"CON FOUND it! I do believe there's that nasty old woman coming," exclaimed his lordship, as, having got himself up in his most killing attire, he raked the distant sweeps of the long-winding approach with a strong-sighted telescope from his sumptuously-furnished dressingroom in the western tower. Coming, by Jove!" repeated he, in an agony of despair, after taking a second look, and seeing the now grinning Mrs. Blunt, decked out like a cockatoo in all the colours of the rainbow. "Well, con-found it," continued he, swinging himself furiously into the room, and upsetting a chair as he caught it with his spur66 con- found it, but that's the stoopidest, most asinine thing I ever knew done in the whole course of my life;" and thereupon he slapped his forehead and white cords in an agony of despair.
He knew what it was to have an old woman coupled with a young one. While yet he meditated irresolutely what to do, the deep-sounding notes of the door-bell announced the arrival, and he hurried off almost mechanically to meet them.
My dear Mrs. Blunt! my dear Mrs. Blunt! I'm charmed-I'm overjoyed to see you!" exclaimed the old peer, meeting her in the middle of the spacious entrance-hall, which the old lady was surveying in a very ownership sort of way. "This is, indeed, an unexpected, a most gratifying pleasure," continued he, seizing both her sky-blue, red-back stitched gloved hands, and shaking them cordially. Then, glancing onwards, he exclaimed, "And the lovely Lady Angelena!" to our fair, sprucely-habited garibaldied friend, who contrived to show his diamond pin in her delicate pink and white neckerchief-" and the lovely Lady Angelena," repeated he, to the delight of both mother and daughter, as he now seized the ungloved hand of the latter. And Jug, my dear Jug!" continued he, addressing him, too, with the utmost glee, as the queerly put-on cornet stood a little behind the dirty mass of ermine, pea-green hat, and pinktipped white feathers, that enveloped the now joint-stock mother-in-law. Then, turning to Old Mother Hubbard again, his lordship [offered her his red-coated arm, and, preceded by a highly-scented, luxuriantlywhiskered groom of the chamber, and two gigantic, quivering-calved footmen, they entered a sumptuous sky-blue satined drawing-room,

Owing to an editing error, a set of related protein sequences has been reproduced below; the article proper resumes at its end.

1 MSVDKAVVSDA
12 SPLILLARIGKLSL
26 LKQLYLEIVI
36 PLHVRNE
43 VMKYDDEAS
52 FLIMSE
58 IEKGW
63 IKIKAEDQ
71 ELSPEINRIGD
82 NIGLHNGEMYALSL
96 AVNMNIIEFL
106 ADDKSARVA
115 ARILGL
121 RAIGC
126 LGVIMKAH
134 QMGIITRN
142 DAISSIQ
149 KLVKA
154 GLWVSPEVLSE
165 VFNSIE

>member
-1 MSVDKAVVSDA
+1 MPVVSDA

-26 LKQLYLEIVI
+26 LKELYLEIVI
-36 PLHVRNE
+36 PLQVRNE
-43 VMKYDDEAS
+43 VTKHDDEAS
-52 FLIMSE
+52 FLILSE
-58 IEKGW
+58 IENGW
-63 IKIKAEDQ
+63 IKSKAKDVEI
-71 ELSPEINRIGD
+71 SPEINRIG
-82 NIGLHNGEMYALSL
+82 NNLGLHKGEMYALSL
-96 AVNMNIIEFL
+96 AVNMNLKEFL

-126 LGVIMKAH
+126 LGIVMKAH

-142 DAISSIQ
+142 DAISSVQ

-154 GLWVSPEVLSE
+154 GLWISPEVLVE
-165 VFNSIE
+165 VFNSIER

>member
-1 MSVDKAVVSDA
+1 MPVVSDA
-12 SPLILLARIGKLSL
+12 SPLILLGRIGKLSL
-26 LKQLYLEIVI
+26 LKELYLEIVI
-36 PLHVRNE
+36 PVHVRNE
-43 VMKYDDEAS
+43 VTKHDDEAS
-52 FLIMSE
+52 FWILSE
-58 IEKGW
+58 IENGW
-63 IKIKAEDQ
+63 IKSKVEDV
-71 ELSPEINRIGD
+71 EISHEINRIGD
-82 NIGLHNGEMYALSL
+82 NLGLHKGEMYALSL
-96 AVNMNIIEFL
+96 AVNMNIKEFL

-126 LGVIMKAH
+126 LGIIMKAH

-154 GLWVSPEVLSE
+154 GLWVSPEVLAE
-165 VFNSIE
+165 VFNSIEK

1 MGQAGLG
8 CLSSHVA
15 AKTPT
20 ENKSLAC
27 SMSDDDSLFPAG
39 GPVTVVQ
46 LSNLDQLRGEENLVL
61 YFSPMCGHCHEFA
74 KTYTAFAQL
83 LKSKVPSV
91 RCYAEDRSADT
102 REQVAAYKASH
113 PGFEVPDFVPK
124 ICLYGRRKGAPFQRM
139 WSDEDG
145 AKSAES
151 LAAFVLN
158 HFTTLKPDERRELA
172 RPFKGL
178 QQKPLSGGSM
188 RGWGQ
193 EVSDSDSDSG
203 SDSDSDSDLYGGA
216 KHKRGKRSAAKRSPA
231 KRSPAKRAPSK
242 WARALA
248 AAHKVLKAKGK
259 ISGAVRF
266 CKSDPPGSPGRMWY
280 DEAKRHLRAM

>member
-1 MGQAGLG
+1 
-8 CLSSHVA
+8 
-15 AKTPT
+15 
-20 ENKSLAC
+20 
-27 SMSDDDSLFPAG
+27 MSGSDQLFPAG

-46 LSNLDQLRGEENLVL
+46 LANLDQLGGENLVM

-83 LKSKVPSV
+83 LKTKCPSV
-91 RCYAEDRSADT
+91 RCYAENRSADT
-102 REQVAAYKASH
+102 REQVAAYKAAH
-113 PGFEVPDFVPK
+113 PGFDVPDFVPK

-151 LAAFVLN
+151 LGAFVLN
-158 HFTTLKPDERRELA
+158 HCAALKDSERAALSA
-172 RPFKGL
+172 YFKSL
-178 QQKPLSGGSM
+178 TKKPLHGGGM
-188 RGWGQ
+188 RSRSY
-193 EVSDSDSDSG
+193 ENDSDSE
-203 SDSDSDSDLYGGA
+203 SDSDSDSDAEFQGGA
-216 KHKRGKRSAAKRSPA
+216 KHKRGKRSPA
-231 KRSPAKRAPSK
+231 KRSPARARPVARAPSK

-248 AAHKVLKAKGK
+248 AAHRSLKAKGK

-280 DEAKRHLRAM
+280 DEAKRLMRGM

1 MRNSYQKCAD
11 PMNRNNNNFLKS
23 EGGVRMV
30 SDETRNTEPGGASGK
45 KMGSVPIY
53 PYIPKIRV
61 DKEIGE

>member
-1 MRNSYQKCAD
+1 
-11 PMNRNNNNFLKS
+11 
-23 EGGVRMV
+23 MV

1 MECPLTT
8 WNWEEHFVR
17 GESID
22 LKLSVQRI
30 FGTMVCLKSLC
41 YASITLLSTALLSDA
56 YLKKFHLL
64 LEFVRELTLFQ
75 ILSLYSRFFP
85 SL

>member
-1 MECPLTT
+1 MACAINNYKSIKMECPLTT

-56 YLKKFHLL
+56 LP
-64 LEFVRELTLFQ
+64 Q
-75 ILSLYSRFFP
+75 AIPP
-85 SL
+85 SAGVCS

radiant with mirrors, gilding, and ornaments from all parts of the globe. "Come to the fire, my dear Mrs. Blunt," continued his lordship, leading her towards the first one, for the room was large enough to require twocome to the fire, my dear Mrs. Blunt, for there's a coolness in the air, and you must have felt in your phaeton, though," glancing ardently at Angelena, "it seems to have agreed with mademoiselle, who really looks quite bewitching," his lordship wishing he could put the old curiosity up the chimney, or anywhere else, to get rid of her.
"You've a beautiful-a splendid place here, certainly, my lord," simpered Mrs. Blunt, staring about her in bewilderment, and thinking what a set down it was for her daughter.
"Glad you like it ma'am-glad you like it," bowed the gallant old cock; "hope you'll come and stay here very often."
"I'm sure I shall be most happy," replied the matter-of-fact mammain-law.
"And the colonel, my old friend the colonel," continued his lordship, getting desperate, thinking, as it was over shoes, it might as well be over boots too.
Oh, the colonel! I'm sure the colonel 'll be happy, too—nothin' he likes so much as a quiet billet i' the country."
His lordship bowed again, thinking he would be very sly if he got one there.
"Never thought to see the place under such (hem) circumstances," simpered Mrs. Blunt, now unfolding one of her daughter's best lacefringed kerchiefs.
Angelena, seeing her mamma was approaching tender ground, exclaimed, with glance out of a deeply mullioned window in an apparently impregnable wall, "What a lovely dye it is!"
Charming!" exclaimed the old peer-" charming;" adding, “ shall we have a saunter round the terrace-into the garden-or would you prefer seeing the pictures first? Perhaps you'd prefer seeing the pictures first, continued he, adding, as he spoke, "I'll ring for Mrs. Mansell-I'll ring for Mrs. Mansell."
The lady so designated was the housekeeper, now somewhat advanced in life, but still retaining symptoms of the beauty that recommended her to his lordship, and raised her from the dairy to the head of the establishment.
Considering the questionable nature of her services, and the sort of people with whom she had to deal, Mrs. Mansell was a very respectablelooking person; and it was not until visited with the scrutinising search of male eyes that the wince of deviation was apparent.
But though she was most decorous and respectful to all the guests before his lordship's face, treating them as if she thought they were what the servants call " quite quality," she took her change out of them behind his back, and let them see what she really thought of them.
"Well, I s'pose you'll be wantin' to see all the ins and outs of our place?" observed she, as, having received mamma and miss from his lordship, she led the way across the spacious entrance-hall-" I s'pose you'll be wantin' to see all the ins and outs of our place ?" adding, generally like to poke their noses into all the holes and corners they can." "We want to see the castle, certainly," replied Mrs. Blunt, bridling up,